And Don, you know, I'll just say it, you and I and many -- Kaitlan and many others have been talking about this for a couple of months now. The modeling in terms of the amount of ventilators that were going to be necessary, those are the government's own modelling numbers, and yet we're not close to it. And you know, that's obviously a huge problem.

LEMON: Yes. Kaitlan, listen, the president is saying that ventilators are going to be sent over to Italy, Spain and France. And he's already told Italy that the U.S. is sending $100 million worth of surgical, medical and hospital things. That's a quote from him. As the president puts it.

How does that work? Because all we're hearing from state and local officials and medical professionals is about the lack of supplies here?

COLLINS: Yes, that was kind of a striking thing the president said in the Rose Garden today when he said once we have enough ventilators here, we're going to send others over to Europe, because we know we're nowhere close right now. And hospitals have made that quite clear.

And though the president has directed obviously, General Motors to make them, they announced that Ford is also going to be making ventilators. G.M. said just yesterday they are not making them yet because it's a very complicated process. They have to retool their factories. It's not something they just can do and flip a switch and make 10,000 ventilators overnight.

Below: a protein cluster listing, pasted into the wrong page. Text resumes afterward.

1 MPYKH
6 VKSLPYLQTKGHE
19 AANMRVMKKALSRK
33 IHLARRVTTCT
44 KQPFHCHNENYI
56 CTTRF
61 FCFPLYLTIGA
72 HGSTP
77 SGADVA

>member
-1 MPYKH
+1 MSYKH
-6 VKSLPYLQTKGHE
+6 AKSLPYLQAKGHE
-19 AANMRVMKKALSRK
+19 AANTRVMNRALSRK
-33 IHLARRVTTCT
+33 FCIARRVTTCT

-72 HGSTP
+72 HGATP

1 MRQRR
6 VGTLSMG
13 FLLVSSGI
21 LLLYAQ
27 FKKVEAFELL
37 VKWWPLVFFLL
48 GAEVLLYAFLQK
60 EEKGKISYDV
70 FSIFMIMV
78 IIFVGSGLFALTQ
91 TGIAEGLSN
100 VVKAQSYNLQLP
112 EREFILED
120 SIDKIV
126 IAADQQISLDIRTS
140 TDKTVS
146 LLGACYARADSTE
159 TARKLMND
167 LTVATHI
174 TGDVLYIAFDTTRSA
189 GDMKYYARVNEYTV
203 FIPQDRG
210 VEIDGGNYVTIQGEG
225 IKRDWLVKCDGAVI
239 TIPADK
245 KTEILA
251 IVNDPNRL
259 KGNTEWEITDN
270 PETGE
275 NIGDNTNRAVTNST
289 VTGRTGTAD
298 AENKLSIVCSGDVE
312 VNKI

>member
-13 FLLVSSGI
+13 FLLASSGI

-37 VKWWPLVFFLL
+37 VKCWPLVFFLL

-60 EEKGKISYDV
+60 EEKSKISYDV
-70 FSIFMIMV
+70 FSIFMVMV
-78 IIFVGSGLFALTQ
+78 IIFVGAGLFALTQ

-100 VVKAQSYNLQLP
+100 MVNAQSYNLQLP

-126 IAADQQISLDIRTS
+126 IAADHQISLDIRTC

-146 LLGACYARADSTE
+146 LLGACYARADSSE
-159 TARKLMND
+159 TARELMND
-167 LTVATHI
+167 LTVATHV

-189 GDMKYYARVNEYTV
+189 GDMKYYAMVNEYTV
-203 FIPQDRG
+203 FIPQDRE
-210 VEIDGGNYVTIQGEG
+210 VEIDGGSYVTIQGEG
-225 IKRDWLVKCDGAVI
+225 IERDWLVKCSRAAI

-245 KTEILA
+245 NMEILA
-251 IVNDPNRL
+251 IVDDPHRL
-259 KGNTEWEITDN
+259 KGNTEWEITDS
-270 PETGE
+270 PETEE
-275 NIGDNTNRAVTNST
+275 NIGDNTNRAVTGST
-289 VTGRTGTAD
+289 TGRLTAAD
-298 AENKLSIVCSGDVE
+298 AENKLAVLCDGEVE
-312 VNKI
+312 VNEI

So, the question is, how long is it going to take to get the ventilators and will people get them in the time that they need? States like New York obviously say that they're going to be needing them sooner rather than later over the next two weeks when they expect to hit their peak in New York.

And so that's the question here, as you know, exactly how they're handling the response to this. And while behind the scenes aides have been scrambling to get enough of that personal protective equipment because the president has promised that the federal government will back up states if they cannot get their hands on what they need, and that is about to become a test for this administration on whether or not they can actually meet what these states are saying that they need so desperately.

LEMON: Dr. Gupta, can you please explain this to me? Because I've been wanting to talk to you about this. You know, this also follows the Trump administration announcing on February 7th that it was sending nearly 18 tons of donated medical supplies, including masks, gowns, respirators and other materials to China, and that's after we already had confirmed cases here in the United States.

Do we have enough PPE here to be sending some of it overseas? What happened here? What's going on?

GUPTA: Well, we don't have enough. I mean, clearly, you know, I mean when you talk about the number of masks that are needed and, again, these are the federal government's own projections for a modern pandemic. You're talking about billions of masks.

Just quickly, Don, as you know, that's because every time you see a patient in the hospital now, you have to assume that they may have the coronavirus. Even if they come in for something completely unrelated.

So, every time I'm seeing patients, medical students, residents, whoever I'm with, we all have to wear personal protective equipment because of that. So that's why it's requiring a lot of PPE.

I think that back when they started donating this type of equipment to other countries, I think there was this mistaken belief still that this wasn't really going to affect people here in the United States. That was -- that was incorrect. And people in the public health world knew that it was incorrect. It's a virus. It doesn't respect borders or boundaries.